Once again, eBay comes through. Right on the heels of finding a 17-year-old virtually unused Brooks saddle, and a new-old-stock derailleur of the same age, I managed to find a pair of these: classic Sidi touring shoes - which could also be somewhere in the neighborhood of 17 years old. They haven't been made in years, which is a real shame.
I bought a pair of these about that long ago, back when Rivendell was selling them. They quickly became my favorites. The ribbed sole gives a nice grip on traditional pedals without feeling as "locked in" as an actual cleat, and makes them fairly "walk-able." I wore them for years.
Problem? My feet grew. I'm told that can happen. It got to where I could only wear them with the thinnest socks, and later, even that was too much. Eventually I had to let them go.
Recently, even though I wasn't actually searching for them, I happened to find a pair - in my (new, larger) size, barely used, and still with the original box. The buy-it-now price was good, too. I didn't wait for someone else to beat me to them. When they arrived, I was pleased to see they were in really excellent condition - maybe even a little better than described. The soles showed very little wear, and the uppers looked almost new.
Certainly there can be problems with eBay. Sellers complain about fees and policies that favor buyers. Buyers complain about getting sniped in the closing seconds of an auction, or about shady practices like shill bidding, etc. And there are always risks involving scammers. But on the whole, nothing has been a better asset to fans and collectors of vintage bikes than eBay.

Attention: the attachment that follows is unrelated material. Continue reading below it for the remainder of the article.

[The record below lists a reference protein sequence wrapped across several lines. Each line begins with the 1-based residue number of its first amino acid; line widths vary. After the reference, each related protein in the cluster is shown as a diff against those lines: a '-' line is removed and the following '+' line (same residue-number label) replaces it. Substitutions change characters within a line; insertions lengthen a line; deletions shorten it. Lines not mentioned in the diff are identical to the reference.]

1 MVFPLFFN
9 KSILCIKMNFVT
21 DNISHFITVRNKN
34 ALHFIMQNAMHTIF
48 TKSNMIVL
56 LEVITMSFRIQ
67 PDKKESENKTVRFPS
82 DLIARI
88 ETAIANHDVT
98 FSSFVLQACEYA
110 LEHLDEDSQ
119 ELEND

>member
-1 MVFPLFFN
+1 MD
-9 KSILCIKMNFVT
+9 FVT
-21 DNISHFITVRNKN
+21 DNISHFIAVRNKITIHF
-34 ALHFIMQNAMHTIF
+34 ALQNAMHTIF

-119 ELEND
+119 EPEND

Anybody out there remember what it was like trying to restore a vintage bike, or just keep one going, in the pre-eBay days? Say you were looking for some obscure old component, or a unique spare part that hadn't been made in decades. You'd have to watch and wait for a swap meet to happen, maybe travel a good distance to get to it, and hope somebody there might have what you were looking for (and prepare to be disappointed). Maybe you'd go to countless flea markets and garage sales, hoping to get really lucky (which was unlikely). Nowadays, eBay is like a huge worldwide swap meet that runs 24/7, and if you have a little patience, it seems to me that there isn't anything that won't show up there eventually. Any time I've really needed/wanted something, I can't recall ever having to search for more than a few weeks before some example would turn up.
Anyhow, even though I wasn't actively looking for the Sidi touring shoes, they popped up one day on my feed and I coudn't resist them. Anybody else out there have any good eBay finds (or horror stories?) Leave a comment.